Montfort


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Mont·fort

 (mŏnt′fərt, môN-fôr′), Simon de Earl of Leicester. 1208?-1265.
French-born English nobleman who led the baronial opposition to Henry III. After his military victory over the king in 1264, Montfort was the effective ruler of England. In 1265 he called a representative legislature regarded as England's first full parliament.
American Heritage® Dictionary of the English Language, Fifth Edition. Copyright © 2016 by Houghton Mifflin Harcourt Publishing Company. Published by Houghton Mifflin Harcourt Publishing Company. All rights reserved.

Montfort

(ˈmɒntfət)
n
(Biography) Simon de, Earl of Leicester. ?1208–65, English soldier, born in Normandy. He led the baronial rebellion against Henry III and ruled England from 1264 to 1265; he was killed at Evesham
Collins English Dictionary – Complete and Unabridged, 12th Edition 2014 © HarperCollins Publishers 1991, 1994, 1998, 2000, 2003, 2006, 2007, 2009, 2011, 2014

Mont•fort

(ˈmɒnt fərt; Fr. mɔ̃ˈfɔr)

n.
1. Simon de, c1160–1218, French leader of the crusade against the Albigenses.
2. his son Simon de, Earl of Leicester, 1208?–65, English soldier and statesman.
Random House Kernerman Webster's College Dictionary, © 2010 K Dictionaries Ltd. Copyright 2005, 1997, 1991 by Random House, Inc. All rights reserved.
ThesaurusAntonymsRelated WordsSynonymsLegend:
Noun1.Montfort - an English nobleman who led the baronial rebellion against Henry III (1208-1265)Montfort - an English nobleman who led the baronial rebellion against Henry III (1208-1265)
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References in classic literature ?
But on this June day in the year of our Lord 1243, Henry so forgot himself as to very unjustly accuse De Montfort of treason in the presence of a number of the King's gentlemen.
"My Lord King," he cried, "that you be my Lord King alone prevents Simon de Montfort from demanding satisfaction for such a gross insult.
They were horrified, for De Montfort's bold challenge was to them but little short of sacrilege.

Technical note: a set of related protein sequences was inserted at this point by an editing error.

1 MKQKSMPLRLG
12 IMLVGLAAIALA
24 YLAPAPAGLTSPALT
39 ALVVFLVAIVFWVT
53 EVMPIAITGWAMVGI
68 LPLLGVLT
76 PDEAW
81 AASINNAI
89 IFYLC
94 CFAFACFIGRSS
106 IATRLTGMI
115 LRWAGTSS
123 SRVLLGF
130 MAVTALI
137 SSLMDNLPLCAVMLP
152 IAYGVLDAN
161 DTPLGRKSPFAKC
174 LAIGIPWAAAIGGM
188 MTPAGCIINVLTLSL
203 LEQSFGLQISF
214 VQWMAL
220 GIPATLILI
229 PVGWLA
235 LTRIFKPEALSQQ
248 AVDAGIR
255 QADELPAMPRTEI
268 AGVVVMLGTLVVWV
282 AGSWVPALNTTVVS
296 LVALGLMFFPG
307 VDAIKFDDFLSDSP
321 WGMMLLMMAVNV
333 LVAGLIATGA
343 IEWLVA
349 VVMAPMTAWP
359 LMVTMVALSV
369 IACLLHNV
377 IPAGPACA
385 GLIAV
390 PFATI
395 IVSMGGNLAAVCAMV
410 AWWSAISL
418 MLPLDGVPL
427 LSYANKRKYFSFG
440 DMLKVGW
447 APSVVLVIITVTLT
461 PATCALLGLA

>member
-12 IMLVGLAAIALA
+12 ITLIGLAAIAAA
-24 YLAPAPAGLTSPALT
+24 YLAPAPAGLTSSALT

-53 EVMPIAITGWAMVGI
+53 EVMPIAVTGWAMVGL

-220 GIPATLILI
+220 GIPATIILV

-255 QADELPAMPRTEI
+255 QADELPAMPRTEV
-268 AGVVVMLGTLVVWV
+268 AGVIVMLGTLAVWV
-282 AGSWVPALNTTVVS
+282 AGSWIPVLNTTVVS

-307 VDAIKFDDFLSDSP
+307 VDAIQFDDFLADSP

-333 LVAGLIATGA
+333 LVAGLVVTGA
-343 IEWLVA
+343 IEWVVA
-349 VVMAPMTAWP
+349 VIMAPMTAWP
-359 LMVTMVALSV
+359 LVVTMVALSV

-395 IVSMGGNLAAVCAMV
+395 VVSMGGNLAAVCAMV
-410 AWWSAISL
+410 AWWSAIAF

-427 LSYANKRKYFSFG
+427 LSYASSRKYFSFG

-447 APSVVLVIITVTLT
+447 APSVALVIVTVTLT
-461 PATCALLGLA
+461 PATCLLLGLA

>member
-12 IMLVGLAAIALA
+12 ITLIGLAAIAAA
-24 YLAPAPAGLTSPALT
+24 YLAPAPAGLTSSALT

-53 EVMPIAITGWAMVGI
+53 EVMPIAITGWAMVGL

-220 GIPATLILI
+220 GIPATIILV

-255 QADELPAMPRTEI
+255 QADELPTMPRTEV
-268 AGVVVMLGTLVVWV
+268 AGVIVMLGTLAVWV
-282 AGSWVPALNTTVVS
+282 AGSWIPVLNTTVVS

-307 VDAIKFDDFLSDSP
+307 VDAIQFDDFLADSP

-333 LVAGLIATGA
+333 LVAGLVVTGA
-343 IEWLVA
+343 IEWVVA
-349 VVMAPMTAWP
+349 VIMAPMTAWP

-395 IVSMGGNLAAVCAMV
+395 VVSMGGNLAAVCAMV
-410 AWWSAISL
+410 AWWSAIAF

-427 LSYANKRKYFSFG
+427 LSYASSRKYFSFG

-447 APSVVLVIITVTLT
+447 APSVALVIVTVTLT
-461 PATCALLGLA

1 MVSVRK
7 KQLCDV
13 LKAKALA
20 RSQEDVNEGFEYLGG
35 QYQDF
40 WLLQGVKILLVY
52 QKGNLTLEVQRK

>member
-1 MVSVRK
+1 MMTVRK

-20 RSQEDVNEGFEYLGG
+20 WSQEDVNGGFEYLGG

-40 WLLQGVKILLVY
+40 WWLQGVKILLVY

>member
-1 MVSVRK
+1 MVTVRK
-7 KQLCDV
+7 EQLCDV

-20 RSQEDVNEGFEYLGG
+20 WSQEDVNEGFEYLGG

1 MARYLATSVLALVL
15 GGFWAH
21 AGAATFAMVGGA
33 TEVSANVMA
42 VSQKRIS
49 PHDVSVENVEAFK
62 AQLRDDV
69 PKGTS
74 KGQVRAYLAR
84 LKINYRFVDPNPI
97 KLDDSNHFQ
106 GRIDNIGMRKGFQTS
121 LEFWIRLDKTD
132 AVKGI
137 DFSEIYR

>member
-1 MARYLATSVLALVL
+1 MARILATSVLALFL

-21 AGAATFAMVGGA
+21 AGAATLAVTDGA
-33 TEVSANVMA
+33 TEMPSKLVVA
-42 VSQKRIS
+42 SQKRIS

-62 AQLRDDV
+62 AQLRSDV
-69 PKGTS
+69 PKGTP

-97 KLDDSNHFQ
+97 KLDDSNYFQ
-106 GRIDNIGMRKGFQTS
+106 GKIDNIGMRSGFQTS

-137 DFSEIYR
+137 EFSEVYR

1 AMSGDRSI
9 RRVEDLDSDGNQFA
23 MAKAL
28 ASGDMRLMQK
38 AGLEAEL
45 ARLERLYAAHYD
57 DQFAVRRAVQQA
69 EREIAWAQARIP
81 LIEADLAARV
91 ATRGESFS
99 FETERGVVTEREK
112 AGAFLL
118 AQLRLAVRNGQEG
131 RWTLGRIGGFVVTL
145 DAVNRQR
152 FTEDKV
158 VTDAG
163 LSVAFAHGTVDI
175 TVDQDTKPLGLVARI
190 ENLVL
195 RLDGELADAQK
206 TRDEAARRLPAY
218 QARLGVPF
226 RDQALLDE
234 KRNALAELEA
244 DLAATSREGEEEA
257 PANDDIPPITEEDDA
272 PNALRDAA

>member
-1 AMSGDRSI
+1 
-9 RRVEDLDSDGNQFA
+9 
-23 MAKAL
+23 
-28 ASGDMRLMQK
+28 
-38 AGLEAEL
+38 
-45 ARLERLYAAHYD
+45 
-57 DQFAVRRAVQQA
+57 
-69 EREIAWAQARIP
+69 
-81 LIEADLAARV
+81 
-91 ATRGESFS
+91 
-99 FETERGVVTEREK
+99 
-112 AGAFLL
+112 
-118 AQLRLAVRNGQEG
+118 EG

Henry, flushing in mortification and anger, rose to advance upon De Montfort, but suddenly recollecting the power which he represented, he thought better of whatever action he contemplated, and with a haughty sneer turned to his courtiers.
As the arras fell behind the departing King, De Montfort shrugged his broad shoulders, and turning, left the apartment by another door.
When the King, with his gentlemen, entered the armory he was still smarting from the humiliation of De Montfort's reproaches, and as he laid aside his surcoat and plumed hat to take the foils with De Fulm his eyes alighted on the master of fence, Sir Jules de Vac, who was advancing with the King's foil and helmet.
So he let De Vac assume to his mind's eye the person of the hated De Montfort, and it followed that De Vac was nearly surprised into an early and mortifying defeat by the King's sudden and clever attack.
Henry III had always been accounted a good swordsman, but that day he quite outdid himself, and in his imagination was about to run the pseudo De Montfort through the heart, to the wild acclaim of his audience.
The episode meant more to him than being bested in play by the best swordsman in England--for that surely was no disgrace--to Henry it seemed prophetic of the outcome of a future struggle when he should stand face to face with the real De Montfort; and then, seeing in De Vac only the creature of his imagination with which he had vested the likeness of his powerful brother-in-law, Henry did what he should like to have done to the real Leicester.
It started, directly, in the London palace of Henry III, and was the result of a quarrel between the King and his powerful brother-in-law, Simon de Montfort, Earl of Leicester.
The deeds of black Agnes of Dunbar, of Lady Salisbury and of the Countess of Montfort, were still fresh in the public minds.